It is hard to be offended by street art.
True, graffiti is illegal and in general is a source of public annoyance. But when the alternative is a blank brick wall, or a construction site hoarding, creative embellishment is welcome.
Most visitors to Glasgow city will have happened across one or more of Peter Drew's life-sized paintings of a man in a red and black jumper quoting lines from Hamlet's "to be or not to be" soliloque, his features replaced by pixellated symbols on a cube-shaped head. The project questions whether art can wrestle with complex emotions in the age of digital communication.
The former Glasgow School of Art (GSA) student was threatened with expulsion by the institution, over his Emoticon Hamlet project. Its stance that his actions were a threat to the school's reputation was ironic, especially as Mr Drew was writing a thesis for them at the time on the difficulties authorities have with street art.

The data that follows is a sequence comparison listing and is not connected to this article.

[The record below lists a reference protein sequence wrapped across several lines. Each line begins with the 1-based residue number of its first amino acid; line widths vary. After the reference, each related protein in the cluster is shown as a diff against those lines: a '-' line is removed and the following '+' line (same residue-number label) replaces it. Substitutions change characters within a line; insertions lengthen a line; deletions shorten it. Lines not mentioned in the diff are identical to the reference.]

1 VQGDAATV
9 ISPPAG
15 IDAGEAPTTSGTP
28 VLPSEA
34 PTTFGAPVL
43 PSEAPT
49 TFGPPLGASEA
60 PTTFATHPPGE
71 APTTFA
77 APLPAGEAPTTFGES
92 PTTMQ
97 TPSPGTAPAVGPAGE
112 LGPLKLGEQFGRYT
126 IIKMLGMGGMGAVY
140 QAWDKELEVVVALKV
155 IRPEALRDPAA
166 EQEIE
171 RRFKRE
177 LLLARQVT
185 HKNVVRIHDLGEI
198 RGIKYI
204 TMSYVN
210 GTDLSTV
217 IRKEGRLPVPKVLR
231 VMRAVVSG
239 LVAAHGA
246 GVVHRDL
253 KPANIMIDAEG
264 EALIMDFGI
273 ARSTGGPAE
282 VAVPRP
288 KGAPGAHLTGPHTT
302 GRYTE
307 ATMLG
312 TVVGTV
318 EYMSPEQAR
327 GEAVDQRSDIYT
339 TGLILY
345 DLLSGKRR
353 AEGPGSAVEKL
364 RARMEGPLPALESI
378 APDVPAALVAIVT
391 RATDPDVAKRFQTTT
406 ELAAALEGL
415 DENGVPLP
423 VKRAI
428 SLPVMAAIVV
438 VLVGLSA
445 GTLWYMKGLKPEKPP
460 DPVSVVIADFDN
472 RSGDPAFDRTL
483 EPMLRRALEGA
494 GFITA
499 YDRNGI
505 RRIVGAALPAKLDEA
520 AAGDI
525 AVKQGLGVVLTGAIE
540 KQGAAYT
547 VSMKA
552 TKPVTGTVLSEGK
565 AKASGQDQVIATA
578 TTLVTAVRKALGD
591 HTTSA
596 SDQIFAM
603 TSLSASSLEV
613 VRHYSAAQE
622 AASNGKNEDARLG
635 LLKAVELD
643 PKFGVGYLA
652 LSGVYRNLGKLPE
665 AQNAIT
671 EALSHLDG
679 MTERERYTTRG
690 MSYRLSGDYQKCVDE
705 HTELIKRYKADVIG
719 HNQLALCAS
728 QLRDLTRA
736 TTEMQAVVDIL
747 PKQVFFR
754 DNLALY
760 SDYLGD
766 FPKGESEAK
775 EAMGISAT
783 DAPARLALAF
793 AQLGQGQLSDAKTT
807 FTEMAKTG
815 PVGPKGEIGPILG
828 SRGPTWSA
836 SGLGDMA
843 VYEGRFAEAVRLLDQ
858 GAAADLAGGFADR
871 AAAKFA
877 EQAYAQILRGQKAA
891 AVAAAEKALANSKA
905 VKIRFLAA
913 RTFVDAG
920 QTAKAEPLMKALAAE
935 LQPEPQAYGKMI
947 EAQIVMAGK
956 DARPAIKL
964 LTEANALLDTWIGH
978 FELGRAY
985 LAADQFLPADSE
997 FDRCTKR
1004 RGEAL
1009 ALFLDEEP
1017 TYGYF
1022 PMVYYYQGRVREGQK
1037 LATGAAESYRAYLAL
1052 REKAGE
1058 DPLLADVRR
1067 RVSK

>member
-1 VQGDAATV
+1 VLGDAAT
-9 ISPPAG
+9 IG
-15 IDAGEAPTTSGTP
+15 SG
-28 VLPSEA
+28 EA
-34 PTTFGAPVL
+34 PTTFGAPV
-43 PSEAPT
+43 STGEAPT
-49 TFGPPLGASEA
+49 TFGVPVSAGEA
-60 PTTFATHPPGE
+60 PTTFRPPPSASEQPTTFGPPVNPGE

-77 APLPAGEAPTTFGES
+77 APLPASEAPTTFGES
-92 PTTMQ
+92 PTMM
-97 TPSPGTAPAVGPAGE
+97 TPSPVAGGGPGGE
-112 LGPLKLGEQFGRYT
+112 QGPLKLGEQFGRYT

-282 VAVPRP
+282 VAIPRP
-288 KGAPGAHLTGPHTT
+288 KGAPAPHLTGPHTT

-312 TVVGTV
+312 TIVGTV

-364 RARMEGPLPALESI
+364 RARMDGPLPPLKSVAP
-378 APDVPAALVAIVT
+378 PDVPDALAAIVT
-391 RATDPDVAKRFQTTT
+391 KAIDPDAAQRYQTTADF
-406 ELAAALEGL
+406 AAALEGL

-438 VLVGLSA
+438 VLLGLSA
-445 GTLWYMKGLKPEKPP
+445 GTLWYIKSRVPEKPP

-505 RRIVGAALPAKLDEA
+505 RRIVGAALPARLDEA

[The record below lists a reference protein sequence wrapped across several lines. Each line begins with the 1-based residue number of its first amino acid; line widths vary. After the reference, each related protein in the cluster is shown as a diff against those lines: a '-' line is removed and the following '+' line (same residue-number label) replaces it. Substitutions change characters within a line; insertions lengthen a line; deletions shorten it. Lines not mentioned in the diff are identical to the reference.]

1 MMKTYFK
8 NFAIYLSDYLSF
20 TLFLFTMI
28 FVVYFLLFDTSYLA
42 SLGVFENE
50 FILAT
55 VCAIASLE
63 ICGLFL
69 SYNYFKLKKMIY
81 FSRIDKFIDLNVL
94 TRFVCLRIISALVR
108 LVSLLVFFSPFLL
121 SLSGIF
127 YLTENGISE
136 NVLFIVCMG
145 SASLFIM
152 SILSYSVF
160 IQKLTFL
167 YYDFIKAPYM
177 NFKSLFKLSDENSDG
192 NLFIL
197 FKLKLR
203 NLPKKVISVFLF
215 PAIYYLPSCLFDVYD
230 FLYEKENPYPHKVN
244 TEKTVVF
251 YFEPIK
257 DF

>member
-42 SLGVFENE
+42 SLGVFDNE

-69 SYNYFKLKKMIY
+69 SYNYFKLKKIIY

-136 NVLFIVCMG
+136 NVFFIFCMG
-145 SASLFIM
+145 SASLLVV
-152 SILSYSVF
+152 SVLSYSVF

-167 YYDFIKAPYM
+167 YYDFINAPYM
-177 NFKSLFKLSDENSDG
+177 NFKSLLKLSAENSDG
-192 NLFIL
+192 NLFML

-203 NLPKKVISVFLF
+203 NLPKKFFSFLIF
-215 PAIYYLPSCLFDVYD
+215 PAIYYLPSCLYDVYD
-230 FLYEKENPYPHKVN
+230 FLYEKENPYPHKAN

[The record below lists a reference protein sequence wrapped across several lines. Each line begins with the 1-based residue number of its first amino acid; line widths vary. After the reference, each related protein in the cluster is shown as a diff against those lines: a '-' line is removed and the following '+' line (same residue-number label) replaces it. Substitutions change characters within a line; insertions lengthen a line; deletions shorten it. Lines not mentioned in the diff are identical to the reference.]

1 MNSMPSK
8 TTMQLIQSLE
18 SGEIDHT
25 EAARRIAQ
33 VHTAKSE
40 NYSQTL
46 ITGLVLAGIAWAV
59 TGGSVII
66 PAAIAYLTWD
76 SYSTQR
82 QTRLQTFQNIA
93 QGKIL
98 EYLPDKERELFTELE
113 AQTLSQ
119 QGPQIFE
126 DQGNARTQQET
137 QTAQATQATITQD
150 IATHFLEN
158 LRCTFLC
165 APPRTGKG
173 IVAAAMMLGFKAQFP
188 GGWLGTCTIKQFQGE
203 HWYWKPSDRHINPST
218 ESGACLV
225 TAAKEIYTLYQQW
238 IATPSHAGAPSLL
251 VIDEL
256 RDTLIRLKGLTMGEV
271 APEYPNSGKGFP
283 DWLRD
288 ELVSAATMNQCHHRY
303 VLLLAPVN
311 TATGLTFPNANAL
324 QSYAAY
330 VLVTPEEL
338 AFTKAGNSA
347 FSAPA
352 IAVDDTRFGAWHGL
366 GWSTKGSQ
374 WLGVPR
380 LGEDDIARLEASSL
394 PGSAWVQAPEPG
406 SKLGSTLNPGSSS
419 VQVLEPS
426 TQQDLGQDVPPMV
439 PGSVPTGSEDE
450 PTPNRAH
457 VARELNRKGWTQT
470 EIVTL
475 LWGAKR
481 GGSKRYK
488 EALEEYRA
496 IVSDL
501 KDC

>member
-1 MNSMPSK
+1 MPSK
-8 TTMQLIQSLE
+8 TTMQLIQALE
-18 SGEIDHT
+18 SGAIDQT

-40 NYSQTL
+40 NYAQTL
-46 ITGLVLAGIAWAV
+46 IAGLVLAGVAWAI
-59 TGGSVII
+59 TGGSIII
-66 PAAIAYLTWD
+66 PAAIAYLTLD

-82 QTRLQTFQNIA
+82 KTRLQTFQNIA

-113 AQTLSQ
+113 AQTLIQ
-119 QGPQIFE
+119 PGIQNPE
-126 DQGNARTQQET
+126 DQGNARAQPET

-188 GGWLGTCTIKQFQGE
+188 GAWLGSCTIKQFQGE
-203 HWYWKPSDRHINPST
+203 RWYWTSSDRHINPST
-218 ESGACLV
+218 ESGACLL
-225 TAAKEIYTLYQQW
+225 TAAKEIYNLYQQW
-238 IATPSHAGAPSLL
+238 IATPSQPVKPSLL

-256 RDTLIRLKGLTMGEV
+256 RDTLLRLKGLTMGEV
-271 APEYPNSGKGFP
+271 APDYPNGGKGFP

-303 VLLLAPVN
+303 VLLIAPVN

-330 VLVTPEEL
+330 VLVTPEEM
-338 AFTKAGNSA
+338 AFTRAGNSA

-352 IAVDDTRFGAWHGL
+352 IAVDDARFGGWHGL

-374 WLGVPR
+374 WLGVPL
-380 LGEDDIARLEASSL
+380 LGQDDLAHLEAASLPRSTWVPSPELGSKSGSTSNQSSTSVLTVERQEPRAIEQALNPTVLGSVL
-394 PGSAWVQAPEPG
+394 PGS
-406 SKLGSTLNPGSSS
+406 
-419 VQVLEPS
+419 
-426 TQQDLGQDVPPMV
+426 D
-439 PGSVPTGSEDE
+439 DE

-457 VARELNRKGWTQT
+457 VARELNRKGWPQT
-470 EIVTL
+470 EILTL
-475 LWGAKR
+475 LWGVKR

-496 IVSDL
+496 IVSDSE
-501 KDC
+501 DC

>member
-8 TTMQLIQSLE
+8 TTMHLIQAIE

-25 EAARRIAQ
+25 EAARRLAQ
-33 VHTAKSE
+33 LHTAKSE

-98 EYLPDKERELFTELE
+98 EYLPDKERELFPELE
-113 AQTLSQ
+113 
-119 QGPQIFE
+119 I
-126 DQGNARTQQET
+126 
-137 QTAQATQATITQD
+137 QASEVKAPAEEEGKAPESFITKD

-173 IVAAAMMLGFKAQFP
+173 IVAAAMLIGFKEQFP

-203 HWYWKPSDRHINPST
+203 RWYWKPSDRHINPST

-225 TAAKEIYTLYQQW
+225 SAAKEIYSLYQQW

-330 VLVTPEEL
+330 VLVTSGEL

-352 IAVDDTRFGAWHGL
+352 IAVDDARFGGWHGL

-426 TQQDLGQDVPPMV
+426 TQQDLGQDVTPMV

Happily, since leaving GSA, Mr Drew has completed the four images that he had left undone as a result. Such art is inevitably transient. But in this case, to borrow a phrase, "'Tis a consummation devoutly to be wished".
We moderate all comments on HeraldScotland on either a pre-moderated or post-moderated basis. If you're a relatively new user then your comments will be reviewed before publication and if we know you well and trust you then your comments will be subject to moderation only if other users or the moderators believe you've broken the rules, which are available here.
Moderation is undertaken full-time 9am-6pm on weekdays, and on a part-time basis outwith those hours. Please be patient if your posts are not approved instantly.